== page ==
From: David Abrahams (dave_at_[hidden])
Date: 2005-06-03 09:08:31
Vladimir Prus <ghost_at_[hidden]> writes:
> On Friday 03 June 2005 15:50, David Abrahams wrote:
>> >> Does this finally allow the algorithm of
>> >> tools/build/v2/generators_prototype.py to be used?
>> > I'd suspect that no. Unless I forgot something, my change is in exactly
>> > opposite direction. The generators_prototype.py, IIRC, tries to use A*
>> > search, or some other heuristic search to find the "best" transformation.
>> > The problem with that, in my opinion, is that it would be very hard to
>> > tune those heuristic in a way that always produces results that are
>> > intuitive for the user. Of course, I can be wrong.
>> That's not what I mean by "allow," and I think you _are_ wrong in this
>> case. Right now *you* have a heuristic search that tries to find the
>> "best" transformation, for some definition of "best." That can't be
>> any more intuitive for the user than what I've proposed, in part
>> because IIUC the heuristic still contains arbitrary assymmetries, even
>> though you just eliminated one.
> I think I've removed all of heuristics. The search now works this way:
> 1. Find all generators for the requested type
> 2. Eliminate those which required properties.
Huh? When do generators that require properties ever get used then?
> 3. Based on user-provided generator "overrides", remove some
This is pretty vague. I don't know what this means.
> 4. Run the remaining. If they return different results, error out.
What this means is also not very clear.
>> No transformation ranking heuristic will be intuitive for all users in
>> all cases (you should see some of the problems the CWG has come up
>> with in the rules for ordering partial specializations), but at least
>> if there's a system that is regular and can be explained, users will
>> eventually understand why it's making the choices it is, and will
>> understand what transformations they might need to add to get it to
>> act the way they want.
> I think the above rules are as simple as it can get.
Probably to you. Try explaining them so that I can understand them.
Then try explaining them to someone who doesn't have the background of
exposure to BBv2 concepts that I have.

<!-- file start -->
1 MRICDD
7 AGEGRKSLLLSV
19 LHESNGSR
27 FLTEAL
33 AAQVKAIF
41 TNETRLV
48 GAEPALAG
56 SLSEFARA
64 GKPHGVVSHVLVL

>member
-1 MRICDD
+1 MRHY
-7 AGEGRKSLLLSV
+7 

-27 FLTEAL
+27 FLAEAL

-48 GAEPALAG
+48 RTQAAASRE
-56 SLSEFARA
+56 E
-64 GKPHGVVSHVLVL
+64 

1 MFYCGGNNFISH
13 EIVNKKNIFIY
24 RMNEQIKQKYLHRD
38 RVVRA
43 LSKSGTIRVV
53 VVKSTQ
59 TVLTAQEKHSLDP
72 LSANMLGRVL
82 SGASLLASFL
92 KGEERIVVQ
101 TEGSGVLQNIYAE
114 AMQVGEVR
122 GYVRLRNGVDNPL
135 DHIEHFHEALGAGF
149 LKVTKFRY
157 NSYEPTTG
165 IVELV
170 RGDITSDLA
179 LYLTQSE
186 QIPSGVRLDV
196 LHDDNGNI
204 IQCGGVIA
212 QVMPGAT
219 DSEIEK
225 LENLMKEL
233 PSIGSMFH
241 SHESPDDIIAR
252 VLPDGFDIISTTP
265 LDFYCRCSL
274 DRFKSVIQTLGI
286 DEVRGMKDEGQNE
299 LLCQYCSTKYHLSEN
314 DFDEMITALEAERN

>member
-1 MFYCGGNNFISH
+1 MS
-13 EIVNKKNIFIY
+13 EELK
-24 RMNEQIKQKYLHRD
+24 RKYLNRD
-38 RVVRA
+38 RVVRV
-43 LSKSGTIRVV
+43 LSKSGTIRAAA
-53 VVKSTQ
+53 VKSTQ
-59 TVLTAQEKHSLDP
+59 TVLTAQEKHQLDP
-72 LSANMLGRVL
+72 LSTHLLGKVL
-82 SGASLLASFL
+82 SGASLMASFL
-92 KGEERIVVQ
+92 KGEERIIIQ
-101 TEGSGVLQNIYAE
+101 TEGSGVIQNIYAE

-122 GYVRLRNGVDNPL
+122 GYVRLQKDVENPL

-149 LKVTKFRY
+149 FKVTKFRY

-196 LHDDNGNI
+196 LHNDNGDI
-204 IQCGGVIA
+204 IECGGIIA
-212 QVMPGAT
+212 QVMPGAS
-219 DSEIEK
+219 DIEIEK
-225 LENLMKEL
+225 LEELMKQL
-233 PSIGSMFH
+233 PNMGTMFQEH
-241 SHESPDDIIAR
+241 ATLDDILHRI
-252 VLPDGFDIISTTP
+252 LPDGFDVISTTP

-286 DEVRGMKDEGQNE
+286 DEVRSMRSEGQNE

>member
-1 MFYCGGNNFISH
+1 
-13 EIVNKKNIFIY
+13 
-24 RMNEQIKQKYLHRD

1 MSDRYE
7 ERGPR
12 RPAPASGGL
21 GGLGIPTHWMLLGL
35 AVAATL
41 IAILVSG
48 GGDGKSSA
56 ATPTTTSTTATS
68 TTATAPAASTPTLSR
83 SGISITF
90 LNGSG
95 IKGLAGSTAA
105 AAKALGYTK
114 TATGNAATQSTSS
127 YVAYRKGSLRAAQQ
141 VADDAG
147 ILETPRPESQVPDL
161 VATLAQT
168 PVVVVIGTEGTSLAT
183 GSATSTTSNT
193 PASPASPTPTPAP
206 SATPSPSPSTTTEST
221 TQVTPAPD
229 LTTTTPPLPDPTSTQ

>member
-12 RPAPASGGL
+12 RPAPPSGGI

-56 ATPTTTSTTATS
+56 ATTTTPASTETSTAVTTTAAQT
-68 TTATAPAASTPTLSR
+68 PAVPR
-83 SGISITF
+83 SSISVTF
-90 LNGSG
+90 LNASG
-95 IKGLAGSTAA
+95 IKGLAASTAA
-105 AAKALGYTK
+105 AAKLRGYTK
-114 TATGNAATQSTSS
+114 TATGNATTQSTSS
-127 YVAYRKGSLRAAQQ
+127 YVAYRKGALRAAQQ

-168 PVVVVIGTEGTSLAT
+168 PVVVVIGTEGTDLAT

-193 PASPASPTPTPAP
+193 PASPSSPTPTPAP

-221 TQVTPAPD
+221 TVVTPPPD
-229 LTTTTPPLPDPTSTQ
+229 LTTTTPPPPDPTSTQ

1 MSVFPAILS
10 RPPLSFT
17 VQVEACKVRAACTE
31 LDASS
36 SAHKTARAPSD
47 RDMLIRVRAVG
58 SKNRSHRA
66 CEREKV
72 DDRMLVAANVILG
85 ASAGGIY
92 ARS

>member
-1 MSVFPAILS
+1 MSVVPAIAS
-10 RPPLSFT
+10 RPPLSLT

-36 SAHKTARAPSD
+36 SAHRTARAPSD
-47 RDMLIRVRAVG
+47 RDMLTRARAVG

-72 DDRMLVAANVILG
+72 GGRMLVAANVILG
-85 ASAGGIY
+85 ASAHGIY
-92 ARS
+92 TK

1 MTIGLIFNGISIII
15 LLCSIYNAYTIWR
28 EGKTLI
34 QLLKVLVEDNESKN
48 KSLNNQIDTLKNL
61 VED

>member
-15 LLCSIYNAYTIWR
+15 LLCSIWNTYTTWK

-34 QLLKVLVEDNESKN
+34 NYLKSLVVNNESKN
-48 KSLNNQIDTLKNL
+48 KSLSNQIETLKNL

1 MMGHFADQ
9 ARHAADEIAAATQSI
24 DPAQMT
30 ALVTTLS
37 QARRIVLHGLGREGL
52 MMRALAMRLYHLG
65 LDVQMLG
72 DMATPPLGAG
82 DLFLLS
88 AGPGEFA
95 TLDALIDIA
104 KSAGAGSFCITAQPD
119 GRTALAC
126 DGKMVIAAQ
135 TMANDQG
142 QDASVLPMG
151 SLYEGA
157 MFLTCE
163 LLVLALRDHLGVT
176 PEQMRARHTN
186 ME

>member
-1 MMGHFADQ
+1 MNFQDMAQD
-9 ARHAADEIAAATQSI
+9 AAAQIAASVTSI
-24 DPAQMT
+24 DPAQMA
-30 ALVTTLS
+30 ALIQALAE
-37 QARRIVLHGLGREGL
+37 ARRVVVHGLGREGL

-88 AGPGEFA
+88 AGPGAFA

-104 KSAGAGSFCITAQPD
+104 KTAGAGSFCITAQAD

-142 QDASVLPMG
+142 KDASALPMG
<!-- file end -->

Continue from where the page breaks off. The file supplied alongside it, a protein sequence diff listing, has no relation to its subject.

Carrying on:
>> My system is complicated to implement, but the results it produces are
>> simple: it gives you the transformation sequence that produces the
>> fewest total number of transformations. That makes it easy to
>> understand when the system chooses a particular sequence, and if you
>> want a different sequence, it's also easy to do: you just provide a
>> "shortcut" transformation that eliminates at least one step in the
>> graph, e.g. if the graph contains
>> A -> B -> C
>> you can just add
>> A -> C
> Yes, I understand that. What worries me that is fewest *total* number of
> transformations might not detect ambiguities at all. Basically, if you want
> to create FOOBAR from cpp, and there are two different generators that can
> create FOOBAR, then I think this should be reported as ambiguity. Your scheme
> can select one of those generators if the transformation chain via it is
Yes, but my scheme also detects ambiguities, because it returns all
the possible paths to the goal in best-to-worst order. I don't happen
to agree that an ambiguity in such a case should always be reported as
a problem. If I have a quickbook document and want it converted to a
PDF, I probably don't care which path the system takes to get there
(e.g. going through LaTeX or FOP), at least not initially. I would at
least want the system to do something "smart" and I might very well be
satisfied with whatever it comes up with. Asking the user to
intervene in such cases is just inconvenient and has no real advantage.
With my scheme, if the user wants to hear about it in all cases where
there is more than one path to the goal, it's easy enough to tell her.
You just ask for the best 2 paths, and if you get a 2nd one, you
report it unconditionally instead of only complaining when the first 2
paths have the same rank. That's a more ambiguous case that I would
always want to report unless the user explicitly asked me to be quiet
-- Dave Abrahams Boost Consulting www.boost-consulting.com
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